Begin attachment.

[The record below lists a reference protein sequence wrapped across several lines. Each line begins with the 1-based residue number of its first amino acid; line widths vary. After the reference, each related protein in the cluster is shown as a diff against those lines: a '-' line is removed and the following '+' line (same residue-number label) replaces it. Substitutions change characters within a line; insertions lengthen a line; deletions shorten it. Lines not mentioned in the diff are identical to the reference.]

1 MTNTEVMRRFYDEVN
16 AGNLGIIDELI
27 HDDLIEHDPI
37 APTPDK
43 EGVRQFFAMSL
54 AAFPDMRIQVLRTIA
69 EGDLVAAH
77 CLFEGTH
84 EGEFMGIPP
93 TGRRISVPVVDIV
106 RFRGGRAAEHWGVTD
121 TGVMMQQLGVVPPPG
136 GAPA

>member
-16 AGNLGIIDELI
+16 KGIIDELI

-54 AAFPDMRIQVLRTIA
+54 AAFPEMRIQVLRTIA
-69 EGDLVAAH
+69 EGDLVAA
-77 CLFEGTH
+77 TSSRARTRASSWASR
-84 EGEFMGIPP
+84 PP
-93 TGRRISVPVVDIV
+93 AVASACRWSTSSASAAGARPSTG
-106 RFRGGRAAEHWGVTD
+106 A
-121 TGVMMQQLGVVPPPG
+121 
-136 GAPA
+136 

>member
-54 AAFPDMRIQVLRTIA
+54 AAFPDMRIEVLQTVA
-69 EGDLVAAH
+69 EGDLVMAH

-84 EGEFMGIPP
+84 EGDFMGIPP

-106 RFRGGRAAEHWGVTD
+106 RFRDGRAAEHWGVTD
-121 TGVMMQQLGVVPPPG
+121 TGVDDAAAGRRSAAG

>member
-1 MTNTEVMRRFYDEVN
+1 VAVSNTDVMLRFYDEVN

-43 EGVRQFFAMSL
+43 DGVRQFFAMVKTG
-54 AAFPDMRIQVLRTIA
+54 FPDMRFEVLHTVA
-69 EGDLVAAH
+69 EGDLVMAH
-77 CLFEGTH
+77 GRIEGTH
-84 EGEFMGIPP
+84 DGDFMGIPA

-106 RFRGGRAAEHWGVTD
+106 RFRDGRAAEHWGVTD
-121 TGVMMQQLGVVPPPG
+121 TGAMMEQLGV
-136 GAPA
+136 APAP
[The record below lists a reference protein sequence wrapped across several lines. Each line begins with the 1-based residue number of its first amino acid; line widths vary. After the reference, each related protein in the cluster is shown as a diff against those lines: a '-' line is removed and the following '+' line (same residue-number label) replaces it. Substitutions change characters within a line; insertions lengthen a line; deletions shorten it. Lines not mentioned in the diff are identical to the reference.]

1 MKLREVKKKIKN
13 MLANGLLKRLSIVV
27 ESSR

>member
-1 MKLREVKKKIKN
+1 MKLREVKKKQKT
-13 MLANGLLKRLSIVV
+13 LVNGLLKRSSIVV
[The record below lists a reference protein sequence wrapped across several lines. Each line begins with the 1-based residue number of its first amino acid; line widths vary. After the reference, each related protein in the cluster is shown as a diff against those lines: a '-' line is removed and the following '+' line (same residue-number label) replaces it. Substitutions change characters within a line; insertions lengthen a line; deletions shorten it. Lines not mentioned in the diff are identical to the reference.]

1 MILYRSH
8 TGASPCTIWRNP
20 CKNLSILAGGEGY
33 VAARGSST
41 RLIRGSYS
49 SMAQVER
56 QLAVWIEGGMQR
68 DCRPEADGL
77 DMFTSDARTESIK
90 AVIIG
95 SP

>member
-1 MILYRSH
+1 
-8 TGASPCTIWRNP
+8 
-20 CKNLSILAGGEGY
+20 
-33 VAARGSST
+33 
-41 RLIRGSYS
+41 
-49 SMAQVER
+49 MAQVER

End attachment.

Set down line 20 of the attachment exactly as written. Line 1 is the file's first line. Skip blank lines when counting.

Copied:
-69 EGDLVAAH